Monday, December 14, 2009

Better progressive politicians, please

Everyone seems to be talking about Joe Lieberman and healthcare these days, but I want to make an orthogonal point about progressives. Here's Nate Silver:
"But of course, politics isn't purely objective: it's a people business, and now you have some people (liberals) who are going to lose a lot more face than they would have by making the same capitulation a week ago, and moreover will have to lose it to Joe Lieberman, a person whom they singularly detest. So, while I know what I think should happen here, I just don't know that it will."
I've long been skeptical about progressives' focus on the public option as The. Most. Important. Part. of the bill. But the reason that liberals are going to lose face here is that, for whatever reason, they miscalculated strategically. Threatening to torpedo health care if it lacks a public option was, in my opinion, an error. In order to be effective, threats must be credible. You can bluff, but people have to believe that you might be crazy enough to follow through. The notion that liberals would torpedo health care reform over the public option wasn't ever really credible. It is a bargaining position and everyone knows it. Would Russ Feingold really want to take questions on why he decided to let 30 million people go without insurance because he didn't want to lose face on the public option? I think not. Furthermore, such a defeat would undoubtedly lead to a complete collapse in public confidence in the Democrats as a governing party, would energize the GOP and make short work of the Democrats' agenda. There is no universe in which health care failing--even in a compromised state--is good news for liberals. I suppose one could argue that allowing the current system completely collapse would make single payer quite a bit more palatable to the public, but this would entail a great deal more suffering for many people than would be necessary if one were to try to prop up the current system while setting the groundwork for a Swiss-style system in the future. This is the only way in which the progressive strategy is defensible, but the arguments along that score aren't exactly the sorts of points that would make people more inclined to vote for you. Throwing some fire around might increase your name recognition and energize the base, but if you can't deliver it just pisses people off. This is to some extent what happened with the right, and why you're seeing Tea Party types ousting establishment Republicans in many districts. It would have been better to just level with people, I suspect.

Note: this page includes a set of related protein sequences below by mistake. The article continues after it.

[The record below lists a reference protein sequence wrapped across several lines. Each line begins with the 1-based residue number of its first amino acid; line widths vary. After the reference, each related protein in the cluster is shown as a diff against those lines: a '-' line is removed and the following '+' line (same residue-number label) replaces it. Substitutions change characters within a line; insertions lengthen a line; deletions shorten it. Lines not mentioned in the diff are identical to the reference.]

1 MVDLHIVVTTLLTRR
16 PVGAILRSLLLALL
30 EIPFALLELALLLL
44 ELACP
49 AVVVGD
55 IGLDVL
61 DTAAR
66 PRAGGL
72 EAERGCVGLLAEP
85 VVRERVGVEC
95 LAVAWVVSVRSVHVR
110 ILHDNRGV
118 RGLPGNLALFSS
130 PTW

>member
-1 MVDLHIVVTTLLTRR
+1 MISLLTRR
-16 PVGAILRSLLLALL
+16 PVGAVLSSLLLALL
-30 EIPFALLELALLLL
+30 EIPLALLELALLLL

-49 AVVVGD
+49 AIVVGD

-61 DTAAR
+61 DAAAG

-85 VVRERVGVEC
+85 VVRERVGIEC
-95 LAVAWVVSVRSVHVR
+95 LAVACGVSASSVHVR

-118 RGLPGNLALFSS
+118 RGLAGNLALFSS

All of this is to say that quite a few of the progressives in Congress simply don't understand how this thing called "politics" works. They should have taken a page from the president, who has been clear in his priorities--covering the uninsured, cutting costs, eliminating the worst excesses of the current system--instead of trying to play a power game in which they were much weaker than they thought (polling of the public option aside).

The Man, The Myth, The Bio

East Bay, California, United States
Problem: I have lots of opinions on politics and culture that I need to vent. If I do not do this I will wind up muttering to myself, and that's only like one or two steps away from being a hobo. Solution: I write two blogs. A political blog that has some evident sympathies (pro-Obama, mostly liberal though I dissent on some issues, like guns and trade) and a culture blog that does, well, cultural essays in a more long-form manner. My particular thing is taking overrated things (movies, mostly, but other things too) down a peg and putting underrated things up a peg. I'm sort of the court of last resort, and I tend to focus on more obscure cultural phenomena.